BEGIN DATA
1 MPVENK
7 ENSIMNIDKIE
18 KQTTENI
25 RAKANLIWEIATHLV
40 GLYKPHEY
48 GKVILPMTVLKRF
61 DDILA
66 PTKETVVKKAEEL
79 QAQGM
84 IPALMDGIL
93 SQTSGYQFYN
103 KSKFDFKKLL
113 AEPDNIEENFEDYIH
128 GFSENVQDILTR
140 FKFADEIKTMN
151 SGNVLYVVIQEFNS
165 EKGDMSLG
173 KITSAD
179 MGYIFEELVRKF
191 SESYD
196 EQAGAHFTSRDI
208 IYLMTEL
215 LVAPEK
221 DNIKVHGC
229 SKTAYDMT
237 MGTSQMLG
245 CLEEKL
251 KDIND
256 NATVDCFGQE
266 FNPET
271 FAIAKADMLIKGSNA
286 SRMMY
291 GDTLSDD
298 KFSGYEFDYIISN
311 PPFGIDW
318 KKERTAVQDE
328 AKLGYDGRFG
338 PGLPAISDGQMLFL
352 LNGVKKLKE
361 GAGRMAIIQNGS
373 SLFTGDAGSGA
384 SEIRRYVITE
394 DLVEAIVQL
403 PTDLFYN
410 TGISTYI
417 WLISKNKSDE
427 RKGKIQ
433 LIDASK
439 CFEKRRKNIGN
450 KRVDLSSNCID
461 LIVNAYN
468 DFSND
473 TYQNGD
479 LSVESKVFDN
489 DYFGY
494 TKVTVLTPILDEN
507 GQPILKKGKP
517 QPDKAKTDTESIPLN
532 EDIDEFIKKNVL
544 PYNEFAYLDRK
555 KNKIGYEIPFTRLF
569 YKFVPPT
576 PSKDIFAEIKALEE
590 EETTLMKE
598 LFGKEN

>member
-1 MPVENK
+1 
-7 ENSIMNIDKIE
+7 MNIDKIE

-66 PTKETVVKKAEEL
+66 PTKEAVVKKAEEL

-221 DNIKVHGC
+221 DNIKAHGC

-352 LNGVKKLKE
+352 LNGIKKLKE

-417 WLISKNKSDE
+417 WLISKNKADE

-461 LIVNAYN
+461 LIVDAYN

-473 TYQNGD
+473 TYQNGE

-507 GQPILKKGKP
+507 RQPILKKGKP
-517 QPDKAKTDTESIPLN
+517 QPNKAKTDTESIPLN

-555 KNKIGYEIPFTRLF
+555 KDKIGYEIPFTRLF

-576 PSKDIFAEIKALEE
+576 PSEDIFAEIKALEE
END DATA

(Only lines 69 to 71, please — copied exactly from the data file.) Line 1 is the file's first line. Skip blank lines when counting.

-7 ENSIMNIDKIE
+7 MNIDKIE

-66 PTKETVVKKAEEL